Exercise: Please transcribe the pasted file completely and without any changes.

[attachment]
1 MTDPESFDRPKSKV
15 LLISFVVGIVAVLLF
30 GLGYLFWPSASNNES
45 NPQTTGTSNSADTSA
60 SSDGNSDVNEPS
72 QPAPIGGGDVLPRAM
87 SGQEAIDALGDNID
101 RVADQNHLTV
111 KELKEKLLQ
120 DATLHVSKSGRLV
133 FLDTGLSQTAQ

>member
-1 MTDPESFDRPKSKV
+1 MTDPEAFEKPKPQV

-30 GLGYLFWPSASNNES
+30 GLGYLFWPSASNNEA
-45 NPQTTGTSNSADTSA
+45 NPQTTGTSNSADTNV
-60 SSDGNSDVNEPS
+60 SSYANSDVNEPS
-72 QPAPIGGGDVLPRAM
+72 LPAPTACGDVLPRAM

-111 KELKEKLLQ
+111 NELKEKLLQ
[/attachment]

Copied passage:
1 MTDPESFDRPKSKV
15 LLISFVVGIVAVLLF
30 GLGYLFWPSASNNES
45 NPQTTGTSNSADTSA
60 SSDGNSDVNEPS
72 QPAPIGGGDVLPRAM
87 SGQEAIDALGDNID
101 RVADQNHLTV
111 KELKEKLLQ
120 DATLHVSKSGRLV
133 FLDTGLSQTAQ

>member
-1 MTDPESFDRPKSKV
+1 MTDPEAFEKPKPQV

-30 GLGYLFWPSASNNES
+30 GLGYLFWPSASNNEA
-45 NPQTTGTSNSADTSA
+45 NPQTTGTSNSADTNV
-60 SSDGNSDVNEPS
+60 SSYANSDVNEPS
-72 QPAPIGGGDVLPRAM
+72 LPAPTACGDVLPRAM

-111 KELKEKLLQ
+111 NELKEKLLQ